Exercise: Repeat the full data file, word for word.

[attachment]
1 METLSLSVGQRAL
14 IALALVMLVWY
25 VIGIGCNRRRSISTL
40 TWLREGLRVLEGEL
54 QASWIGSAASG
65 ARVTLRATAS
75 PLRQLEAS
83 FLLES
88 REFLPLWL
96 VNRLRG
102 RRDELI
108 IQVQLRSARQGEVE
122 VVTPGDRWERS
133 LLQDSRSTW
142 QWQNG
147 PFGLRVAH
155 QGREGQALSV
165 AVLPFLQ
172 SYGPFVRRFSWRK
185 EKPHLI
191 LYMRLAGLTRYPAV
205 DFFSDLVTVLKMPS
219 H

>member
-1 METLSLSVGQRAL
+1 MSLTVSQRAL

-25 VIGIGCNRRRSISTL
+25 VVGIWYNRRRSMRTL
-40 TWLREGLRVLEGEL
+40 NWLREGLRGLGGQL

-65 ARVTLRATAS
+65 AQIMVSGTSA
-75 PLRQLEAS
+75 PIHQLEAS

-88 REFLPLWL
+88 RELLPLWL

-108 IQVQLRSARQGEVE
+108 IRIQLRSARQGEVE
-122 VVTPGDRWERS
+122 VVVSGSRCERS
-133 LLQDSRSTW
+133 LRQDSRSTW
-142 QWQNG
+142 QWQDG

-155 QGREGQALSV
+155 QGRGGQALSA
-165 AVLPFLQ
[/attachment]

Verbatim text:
1 METLSLSVGQRAL
14 IALALVMLVWY
25 VIGIGCNRRRSISTL
40 TWLREGLRVLEGEL
54 QASWIGSAASG
65 ARVTLRATAS
75 PLRQLEAS
83 FLLES
88 REFLPLWL
96 VNRLRG
102 RRDELI
108 IQVQLRSARQGEVE
122 VVTPGDRWERS
133 LLQDSRSTW
142 QWQNG
147 PFGLRVAH
155 QGREGQALSV
165 AVLPFLQ
172 SYGPFVRRFSWRK
185 EKPHLI
191 LYMRLAGLTRYPAV
205 DFFSDLVTVLKMPS
219 H

>member
-1 METLSLSVGQRAL
+1 MSLTVSQRAL

-25 VIGIGCNRRRSISTL
+25 VVGIWYNRRRSMRTL
-40 TWLREGLRVLEGEL
+40 NWLREGLRGLGGQL

-65 ARVTLRATAS
+65 AQIMVSGTSA
-75 PLRQLEAS
+75 PIHQLEAS

-88 REFLPLWL
+88 RELLPLWL

-108 IQVQLRSARQGEVE
+108 IRIQLRSARQGEVE
-122 VVTPGDRWERS
+122 VVVSGSRCERS
-133 LLQDSRSTW
+133 LRQDSRSTW
-142 QWQNG
+142 QWQDG

-155 QGREGQALSV
+155 QGRGGQALSA
-165 AVLPFLQ